Purchasing a website – frequently asked questions

What does the purchaser buy?

The Artist provides the purchaser with (i) a data storage device containing digital files of the source code, (ii) a certificate of authenticity for the work generated by Ascribe (a system that tracks the ownership and, hence, effectively guarantees the provenance of the work), (iii) a video file that documents the website – the ‘look and feel’, the individual pages and the functionality, and (iv) the right to lease the domain name (URL) with the first three years paid up.

Does the purchaser have any responsibilities?

Yes.  The purchaser is contractually bound to renew the domain name and hosting to ensure that the work is continuously online and publicly accessible.  In the event that the purchaser does not fulfill these responsibilities, the ownership of the work reverts to the artist.

Is the purchaser credited in any way?

Yes. The name of the purchaser is added to the source code of the work and the tab and address bar may be amended to included the name of the purchaser.  For example:

wwwwwwwwwwwwww.net – the collector is credited in the tab, the history cache and the source code;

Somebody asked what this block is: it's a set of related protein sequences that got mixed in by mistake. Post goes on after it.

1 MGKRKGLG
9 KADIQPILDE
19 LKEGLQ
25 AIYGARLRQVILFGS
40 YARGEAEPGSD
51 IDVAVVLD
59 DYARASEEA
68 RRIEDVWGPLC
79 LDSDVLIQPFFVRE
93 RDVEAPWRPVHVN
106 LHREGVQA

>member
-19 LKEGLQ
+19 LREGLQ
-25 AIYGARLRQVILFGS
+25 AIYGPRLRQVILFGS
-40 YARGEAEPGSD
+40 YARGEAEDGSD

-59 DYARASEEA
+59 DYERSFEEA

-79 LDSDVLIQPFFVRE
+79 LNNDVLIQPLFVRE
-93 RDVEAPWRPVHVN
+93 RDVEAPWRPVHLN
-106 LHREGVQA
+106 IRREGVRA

http://www.collection.evan-roth.com/olia_lialina/clear.gif – the url has been updated to include the name of the collector

What if the cost of fulfilling these responsibilities becomes onerous?

The purchaser may, at any time, transfer ownership of the work to the artist.

What if it is no longer technically feasible to maintain the work?

If, despite the best efforts of the owner, the work can no longer function as a web-based work then the work will become the source code and video file that documents the work.

How can I obtain a copy of a sales contract?

In general, sales are based on Evan Roth’s Web Sales Contract.  The contract builds upon Seth Siegelaub and Robert Projansky’s The Artist’s Reserved Rights Transfer and Sale Agreement and Rafael Rozendaal’s Web Sales Contract.